Most transsexual women, and women of history, feel that the use of transgender as an umbrella term is detrimental to their quest for medical and social acknowledgement and equal protection. According to Cathryn Platine (7) (well known activist, writer, and woman of history) in the early 1990’s the general population had accepted and was sympathetic to transsexual individuals who felt they were born in the wrong body. After the revolution in Iran a Fatwa was issued recognizing the corrected sex of post-operative individuals and conservative figure Pat Robertson gave his approval of transsexual individuals seeking medical correction. When transgender activists began claiming that surgical correction was not necessary “…which it isn’t for them, and not the life saving medical treatment it actually is for those actually born transsexed” (8) they moved public understanding out of a medical context to include what they called “non-op transsexual(s)”, those individuals who only needed to change their social presentation and not correct their bodies. According to Platine
By equating transsexuality with the “umbrella” term transgender this (social acceptance) was effectively reversed and the public understanding switched almost overnight from learning someone was transsexed and knowing they were probably post surgically corrected or soon would be to (the person being a) “chick with a dick” or shemale. (9)
I believe that to correct this misinformation which has entered into the public discourse, and in light of advances in the medical understanding of both groups, that the academic and scholarly understanding of transsexual and transgender identities needs to be brought in line with the medical definition and criteria outlined in the revised DSM V. By bringing the social science literature up to date with current medical knowledge scholars and researchers will be able to study and address each group based on the medical and societal context in which they exist. Only when both medical and social science researchers have the same language to define each group can new and more relevant research be done to address the medical and societal needs of both groups.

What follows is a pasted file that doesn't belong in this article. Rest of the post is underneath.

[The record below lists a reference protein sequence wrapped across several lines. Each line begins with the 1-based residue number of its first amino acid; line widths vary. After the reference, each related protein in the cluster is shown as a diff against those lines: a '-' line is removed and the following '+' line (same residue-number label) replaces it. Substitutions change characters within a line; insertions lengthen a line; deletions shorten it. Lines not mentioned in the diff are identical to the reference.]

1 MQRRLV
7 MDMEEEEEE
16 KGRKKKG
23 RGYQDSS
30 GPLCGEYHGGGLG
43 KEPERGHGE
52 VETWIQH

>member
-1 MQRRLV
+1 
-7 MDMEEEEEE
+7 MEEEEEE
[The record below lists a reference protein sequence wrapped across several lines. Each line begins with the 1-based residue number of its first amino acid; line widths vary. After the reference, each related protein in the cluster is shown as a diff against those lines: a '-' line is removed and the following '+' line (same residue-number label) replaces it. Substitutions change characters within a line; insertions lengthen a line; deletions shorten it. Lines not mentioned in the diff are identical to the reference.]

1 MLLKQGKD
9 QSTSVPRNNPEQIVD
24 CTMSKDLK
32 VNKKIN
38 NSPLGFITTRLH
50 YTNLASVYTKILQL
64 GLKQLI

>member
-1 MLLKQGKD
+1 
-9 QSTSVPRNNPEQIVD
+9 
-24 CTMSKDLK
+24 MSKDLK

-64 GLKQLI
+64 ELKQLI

1 Note this term can be spelled as either transexual or transsexual, it is the author’s preference to use the transsexual spelling.
2 A common way post-operative transsexual individuals identify themselves. After sex reassignment surgery they often no longer feel that they are transsexual, transition is finished and they are in their correct anatomical form.
3 Beth Rankin, “Transexual vs. Transgender: Explaining the Intricacies,” Fusion Magazine, Spring 2004, http://fusion.kent.edu/archives/spring04/trans/trans.html (accessed March 27, 2012).
4 American Psychiatric Association, “P 01 Gender Dysphoria in Adolescents or Adults,” DSM-5 Development, http://www.dsm5.org/ProposedRevisions/Pages/proposedrevision.aspx?rid=482 (accessed March 28, 2012).
5 American Psychiatric Association, “U 06 Transvestic Disorder,” DSM-5 Development, http://www.dsm5.org/ProposedRevisions/Pages/proposedrevision.aspx?rid=189 (accessed March 28, 2012).
6 Julia Serano, “A ‘Transsexual Versus Transgender’ Intervention,” Whipping Girl, entry posted September 8, 2011, http://juliaserano.blogspot.com/2011/09/transsexual-versus-transgender.html (accessed March 27, 2012).
7 Cathryn Platine, email message to the author, March 29, 2012.
American Psychiatric Association. “P 01 Gender Dysphoria in Adolescents or Adults.” DSM-5 Development. http://www.dsm5.org/ProposedRevisions/Pages/proposedrevision.aspx?rid=482 (accessed March 28, 2012).
American Psychiatric Association. “U 06 Transvestic Disorder.” DSM-5 Development. http://www.dsm5.org/ProposedRevisions/Pages/proposedrevision.aspx?rid=189 (accessed March 28, 2012).
Platine, Cathryn. Email correspondence with author. March 29, 2012.
Rankin, Beth. “Transexual vs. Transgender: Explaining the Intricacies.” Fusion Magazine, Spring 2004. http://fusion.kent.edu/archives/spring04/trans/trans.html (accessed March 27, 2012).